The spiritual Unconscious

  1. Lemma
  2. L’Inconscient spirituel
  3. French
  4. Delli, Eudoxie
  5. Orthodox critique of science - Scientific theories and disciplines > Psychology-Psychoanalysis - Key thinkers - Orthodox Anthropology - Orthodox theological tradition and practice > Cult and spirituality - Concepts of knowledge and modes of reasoning > Mysticism and Orthodox spiritual experience - Orthodox theological tradition and practice
  6. 30-1-2017
  7. Larchet, Jean-Claude [Author]. The spiritual Unconscious
  8. The spiritual Unconscious - Paris: Editions du Cerf, 2005.
  9. Christian Psychotherapy - salvation as healing - mental/psychic - spiritual - Freud - Jung, Carl - Maximus the Confessor - Evagrius Ponticus - St John Climacus - asceticism
    1. <p>Larchet, J.-C. (2005). <em>L’Inconscient spirituel.</em> Paris: Editions du Cerf.</p>
    1. This book, which extends Jean-Claude Larchet's previous research, emphasizes the dependence of the psychic life on the spiritual life and shows how certain mental disorders depend on spiritual ills and can therefore be treated and cured by way of a spiritual therapy. It is a well-documented book that can fuel intellectual reflection and spiritual quest

      According to the author, behind every form of psychotherapy there is an implicit anthropology, a specific understanding of man, and often modern “psychotherapies” are constructed outside Christianity and they are different precisely in terms of their anthropology. In this perspective, Psychoanalysis is incompatible with Christianity. Christian anthropology insists on man’s freedom, on his capacity for self-determination in cooperation with God’s Grace in order to evolve.

      By contrast, in the framework of Freud’s atheist and materialistic intellectual construction Man is already conditioned – in terms of his psychic structure, his psychological life – from the first years of his life and therefore is subject to drives that have been instilled in his subconscious, so that he is in a sense confined and unable to free himself on his own. Jung has a vision, slightly different from Freud’s, more spiritual, but without being a Christian spirituality. At the end of a close examination of Jungian anthropology and its extensions in the therapeutic and spiritual spheres, Jean-Claude Larchet writes: "The Jungian idea that man meets God and fulfills himself by becoming aware of the Self (individuation) is an illusion that risks definitively removing man from the true God, true spiritual health, and true self-fulfillment”. He adds that Jungian psychotherapy is nowadays often closely linked to various mystic or esoteric movements in connection with para-religious beliefs that are alien to Christianity, deprived of any solid scientific foundation.

      J.-C. Larchet proposes a conceptual distinction between two elements in the human soul; the mental and the spiritual. For this purpose, he introduces the idea of a twofold Unconscious: the impulsive one  (called “inconscient déifuge”) and the spiritual (called “inconscient théophile”). The later includes the natural desire of God, Christ and divine Grace, while the former is related to passions, pulsions etc. turning Man away from God. “Psychotherapies” can provide some relief only in the order of mental illnesses. But there is no “psychotherapy” that can truly heal the soul in its spiritual dimension.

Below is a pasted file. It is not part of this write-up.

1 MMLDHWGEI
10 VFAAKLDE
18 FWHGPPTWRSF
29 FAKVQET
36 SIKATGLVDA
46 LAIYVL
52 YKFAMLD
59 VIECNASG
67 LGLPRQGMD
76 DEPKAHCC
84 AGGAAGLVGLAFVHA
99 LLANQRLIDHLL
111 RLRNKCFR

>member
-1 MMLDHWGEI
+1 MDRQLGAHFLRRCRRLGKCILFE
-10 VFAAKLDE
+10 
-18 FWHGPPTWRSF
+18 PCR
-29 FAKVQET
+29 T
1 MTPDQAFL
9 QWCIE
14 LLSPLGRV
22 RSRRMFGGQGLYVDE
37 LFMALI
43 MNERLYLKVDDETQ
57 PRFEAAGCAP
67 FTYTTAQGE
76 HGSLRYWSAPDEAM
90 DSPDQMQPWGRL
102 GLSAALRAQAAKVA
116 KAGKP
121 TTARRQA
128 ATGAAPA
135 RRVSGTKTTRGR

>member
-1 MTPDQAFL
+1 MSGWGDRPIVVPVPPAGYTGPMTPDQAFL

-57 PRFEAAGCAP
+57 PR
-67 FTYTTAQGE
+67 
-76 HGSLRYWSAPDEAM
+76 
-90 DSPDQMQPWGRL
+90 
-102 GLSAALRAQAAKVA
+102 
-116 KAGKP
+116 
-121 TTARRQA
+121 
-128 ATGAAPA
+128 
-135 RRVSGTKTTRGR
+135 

Focusing mainly on the patristic literature, J.-C. Larchet highlights the existence in Man of the second Unconscious, of spiritual character, and specifies its nature and function in relation to pathology and therapeutics. Putting forward the problem of the respective place and role of spiritual therapeutics and psychotherapy, it proposes the development of a therapy in the case of mental-psychological illness, in full respect of Christian anthropology and taking advantage of the rich experience in the care of souls acquired over the centuries by the Christian East.

      J.-C. Larchet argues that within the patristic and ascetic heritage of the Orthodox Church, somewhat forgotten, there is a considerable body of teachings that can be used in order to understand the disorders of the human psyche, tend to them and heal them, contrary to the analyses suggested by modern psychotherapies. Texts as “The Ladder” by St John Climacus, or the books of Evagrius Ponticus, provide us with elegant, subtle and exceedingly profound analysis of the operations and deviations of the human psyche entirely consistent with Christian anthropology.

      The author shares in several aspects the notion of “Orthodox psychotherapy” which has gained considerable currency in the English-speaking Orthodox world over the past two decades. The inspiration for these works came largely from the thought of Protopresbyter John Romanides who did frequently speak of the Church as a spiritual hospital functioning to cure spiritual illness. Nevertheless, the idea of  an “Orthodox psychotherapy” is rather problematic and could create a great deal of confusion and misunderstanding given that it is not considered as a technique or a method and it does not imply a clinical process in the way secular Psychotherapy does. Larchet’s approach, centred in spirituality, seems  to overlook the role of human conditions and relations which constitutively shape the structure of Subject, its understanding of God as well as the quality of its spiritual experience.